HC Deb 29 March 1906 vol 154 cc1558-61
MR. PAUL (Northampton)

said he wished to put to the Prime Minister a Question with regard to public business. When the Army Annual Bill was read a third time that morning, before the Third Reading was agreed to, the right hon. Gentleman, the Secretary of State for War, in the absence of the Prime Minister, gave him a distinct and positive pledge that he should have an early opportunity of raising in Committee of Supply, on the Vote for his own salary, an important constitutional question about the appoint ment and functions of the Judge-Advocate-General. He would like to ask the right hon. Gentleman whether he would implement his colleague's undertaking and state what was the earliest opportunity on which he could put down the Vote for the Secretary of State for War's salary.


said that as his hon. friend had implied, he could not speak from his. own hearing what promise was actually made. He had only received notice of the Question since he came into the House, and he had not had an opportunity of consulting his right hon. friend. He understood, however, that his hon. friend rather exaggerated the promise so far as it involved the use of the word "early." It had been suggested', to him by the hon. Gentleman that the opportunity he desired could be afforded on the Vote for the salary of the Secretary of State for War, but he thought it would be very inconvenient to the House to put that down early, because it might preclude the possibility that ought to be retained of keeping the discussion of the Vote alive. It ought not to be taken prematurely in the public interest, as it was desirable to keep it open until near the end of the session, in view of any further desire to discuss Army questions.

MR. AKERS-DOUGLAS (Kent, St. Augustine's)

asked as to the business for the following week.


replied that Monday would be devoted to the consideration of the Report on Procedure, and, in order to prevent inconvenience at the end, he thought it would be desirable to suspend the twelve o'clock rule—not with any cruel purpose at any rate. On Tuesday they would take the Second Reading of the Workmen's Compensation Bill, and on Wednesday other Bills on the Paper would be introduced.


said with regard to the debate on the Rules it might tend to the simplification of the discussion if the right hon. Gentleman would follow the precedent set on a former occasion, and allow them to have some latitude in the shape of a Second Reading debate in which they could deal with the application of the Rules generally. It would be rather difficult to discuss the whole question upon the various Amendments.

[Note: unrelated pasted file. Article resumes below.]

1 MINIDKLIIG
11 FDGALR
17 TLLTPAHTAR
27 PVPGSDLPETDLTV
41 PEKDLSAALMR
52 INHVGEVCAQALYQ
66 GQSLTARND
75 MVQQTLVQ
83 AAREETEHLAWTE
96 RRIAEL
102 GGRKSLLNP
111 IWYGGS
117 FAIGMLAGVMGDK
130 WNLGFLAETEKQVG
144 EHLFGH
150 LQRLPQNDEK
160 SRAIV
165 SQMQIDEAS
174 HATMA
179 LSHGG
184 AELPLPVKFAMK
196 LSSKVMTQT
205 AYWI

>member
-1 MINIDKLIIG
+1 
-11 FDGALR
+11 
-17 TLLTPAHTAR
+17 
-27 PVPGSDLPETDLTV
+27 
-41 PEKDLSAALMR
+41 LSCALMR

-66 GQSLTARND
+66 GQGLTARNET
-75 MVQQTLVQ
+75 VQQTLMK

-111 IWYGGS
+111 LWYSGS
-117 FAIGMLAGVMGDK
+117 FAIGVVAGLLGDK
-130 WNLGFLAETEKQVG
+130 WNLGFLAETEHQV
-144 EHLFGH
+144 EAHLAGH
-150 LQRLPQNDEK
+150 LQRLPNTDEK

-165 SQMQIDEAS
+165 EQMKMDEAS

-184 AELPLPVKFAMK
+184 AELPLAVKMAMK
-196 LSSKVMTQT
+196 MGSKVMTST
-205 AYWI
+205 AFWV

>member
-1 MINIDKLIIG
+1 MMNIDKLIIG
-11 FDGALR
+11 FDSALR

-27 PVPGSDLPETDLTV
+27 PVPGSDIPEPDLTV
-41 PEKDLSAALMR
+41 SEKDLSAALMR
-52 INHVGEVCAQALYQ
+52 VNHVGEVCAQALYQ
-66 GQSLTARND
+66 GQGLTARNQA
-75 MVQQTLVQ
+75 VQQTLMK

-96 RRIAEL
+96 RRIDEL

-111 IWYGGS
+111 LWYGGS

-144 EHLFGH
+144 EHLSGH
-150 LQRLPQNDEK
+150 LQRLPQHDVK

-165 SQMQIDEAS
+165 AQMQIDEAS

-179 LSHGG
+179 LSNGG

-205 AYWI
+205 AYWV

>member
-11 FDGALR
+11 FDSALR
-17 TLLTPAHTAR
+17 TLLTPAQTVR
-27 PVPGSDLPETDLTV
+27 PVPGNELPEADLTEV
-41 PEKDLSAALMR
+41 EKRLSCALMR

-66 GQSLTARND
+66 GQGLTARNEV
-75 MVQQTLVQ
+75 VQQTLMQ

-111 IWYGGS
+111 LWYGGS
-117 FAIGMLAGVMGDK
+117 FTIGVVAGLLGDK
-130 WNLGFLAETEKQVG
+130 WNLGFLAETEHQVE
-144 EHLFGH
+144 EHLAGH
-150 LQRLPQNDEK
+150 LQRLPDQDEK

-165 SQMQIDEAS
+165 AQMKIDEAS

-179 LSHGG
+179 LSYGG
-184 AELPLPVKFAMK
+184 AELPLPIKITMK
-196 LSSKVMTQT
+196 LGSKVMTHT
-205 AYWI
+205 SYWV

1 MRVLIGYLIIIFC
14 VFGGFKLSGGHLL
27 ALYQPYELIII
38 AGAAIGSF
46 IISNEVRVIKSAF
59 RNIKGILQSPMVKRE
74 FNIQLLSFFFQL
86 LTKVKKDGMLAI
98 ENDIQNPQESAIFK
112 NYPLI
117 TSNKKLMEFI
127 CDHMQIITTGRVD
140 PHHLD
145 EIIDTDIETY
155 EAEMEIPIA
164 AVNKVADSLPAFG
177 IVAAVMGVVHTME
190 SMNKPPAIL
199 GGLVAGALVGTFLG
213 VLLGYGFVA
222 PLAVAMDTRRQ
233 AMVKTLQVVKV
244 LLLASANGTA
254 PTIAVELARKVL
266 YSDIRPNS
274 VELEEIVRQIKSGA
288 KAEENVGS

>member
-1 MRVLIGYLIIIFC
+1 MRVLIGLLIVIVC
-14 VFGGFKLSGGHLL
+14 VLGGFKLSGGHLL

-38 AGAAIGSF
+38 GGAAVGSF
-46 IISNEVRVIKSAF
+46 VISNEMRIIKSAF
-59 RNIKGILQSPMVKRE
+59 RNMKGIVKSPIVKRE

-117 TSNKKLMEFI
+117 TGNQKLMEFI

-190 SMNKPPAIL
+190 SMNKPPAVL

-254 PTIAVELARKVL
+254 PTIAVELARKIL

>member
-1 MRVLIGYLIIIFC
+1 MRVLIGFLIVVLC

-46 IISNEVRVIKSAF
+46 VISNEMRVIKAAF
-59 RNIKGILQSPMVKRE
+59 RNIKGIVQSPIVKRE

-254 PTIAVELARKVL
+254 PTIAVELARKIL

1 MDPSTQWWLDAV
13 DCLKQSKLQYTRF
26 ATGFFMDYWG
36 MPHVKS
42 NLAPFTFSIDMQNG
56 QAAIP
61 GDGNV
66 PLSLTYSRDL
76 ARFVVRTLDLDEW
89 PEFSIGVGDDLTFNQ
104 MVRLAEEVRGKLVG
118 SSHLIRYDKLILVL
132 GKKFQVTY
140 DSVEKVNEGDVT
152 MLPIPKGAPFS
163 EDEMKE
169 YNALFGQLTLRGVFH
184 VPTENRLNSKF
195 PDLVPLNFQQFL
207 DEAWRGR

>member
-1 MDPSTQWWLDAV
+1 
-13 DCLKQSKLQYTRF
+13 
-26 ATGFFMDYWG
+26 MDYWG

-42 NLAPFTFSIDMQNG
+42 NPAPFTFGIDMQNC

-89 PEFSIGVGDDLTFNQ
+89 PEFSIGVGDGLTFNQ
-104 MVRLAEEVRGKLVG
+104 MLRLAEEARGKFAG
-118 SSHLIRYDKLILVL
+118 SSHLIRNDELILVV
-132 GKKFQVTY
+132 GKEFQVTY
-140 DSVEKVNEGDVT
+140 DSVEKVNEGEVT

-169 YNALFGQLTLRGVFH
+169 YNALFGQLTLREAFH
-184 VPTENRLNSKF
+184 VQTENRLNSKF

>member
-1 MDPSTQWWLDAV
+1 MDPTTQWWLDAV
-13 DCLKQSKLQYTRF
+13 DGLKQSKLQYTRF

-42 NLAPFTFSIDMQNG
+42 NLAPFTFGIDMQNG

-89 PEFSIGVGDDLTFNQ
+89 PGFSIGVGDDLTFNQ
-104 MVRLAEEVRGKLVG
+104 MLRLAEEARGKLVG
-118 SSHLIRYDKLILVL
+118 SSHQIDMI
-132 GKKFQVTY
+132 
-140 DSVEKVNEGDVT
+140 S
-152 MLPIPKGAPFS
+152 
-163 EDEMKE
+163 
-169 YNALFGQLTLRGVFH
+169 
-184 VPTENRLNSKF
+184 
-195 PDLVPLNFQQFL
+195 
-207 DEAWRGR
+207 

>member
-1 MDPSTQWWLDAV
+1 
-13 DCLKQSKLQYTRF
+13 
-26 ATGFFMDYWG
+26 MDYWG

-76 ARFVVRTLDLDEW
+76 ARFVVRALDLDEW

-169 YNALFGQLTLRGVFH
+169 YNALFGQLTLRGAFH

said he quite appreciated the point raised by the right hon. Gentleman. As this was a question affecting the hours of sitting it was obvious that the debate should take a general course before they proceeded to discuss the individual questions involved.


said he would not press the right hon. Gentleman further, but he was sure it would tend to a shortening of the discussion if hon. Members on both sides of the House were placed in the position he suggested. It was clear that the question raised would include that of the limitation of speeches to which reference had been made by the hon. and gallant Member for Chelmsford Division of Essex.


No, we shall confine it to the question of hours.


said he only asked that there should be some latitude allowed.


said there would be a Paper circulated shewing the general effect of the Amendments on the Paper. They appeared of a rather formidable character, but when they were examined it would be found that there were only one or two Amendments of main importance, the others are rather drafting Amendments.


suggested that the Paper would be made more valuable if it included copies of the existing Standing Orders with the proposed Amendments marked upon them. He also asked whether the decision of the House with regard to the time of meeting and so forth would be taken without that pressure which was implied by the appointment of Government Whips. They would then be able to get the genuine feeling of the majority.


I think that as the Government are responsible for the business in a measure which is not shared by the rest of the House it would not be possible to do what the hon. Gentleman suggests, except in regard to the subject of Wednesday and Friday sittings, on which there is so much difference of opinion. On that point the House will be left free.


asked when the Workmen's Compensation Bill would be circulated.


I hope it will be in the hands of hon. Members this evening. At the latest it will be circulated tomorrow.


That is very short time.


said he had no desire to place any obstacle in the -way of taking the Bill before Easter, but he would point out that this very late delivery was most inconvenient.


There is no new principle so far as the Second Reading is concerned.


said he wished to reiterate his statement that the Secretary of State for War distinctly promised him an early opportunity of raising this question with regard to the Judge Advocate-General. It was on that understanding that he withdrew his opposition to the Third Reading of the Bill and he would be very glad to know that on an early day he would be placed in a position to discuss the matter.


said he wished to point out to the Home Secretary that the Workmen's Compensation Bill did introduce a new principle, because it included seamen for the first time. He therefore hoped the Second Reading would be deferred until after Easter.


replying to Mr. Paul, said he was careful to avoid using the word "early" or to give any pledge at the time. All he did state was that his hon. friend would have an opportunity of raising the point on the Vote for his salary, and he would be glad if he did so raise it.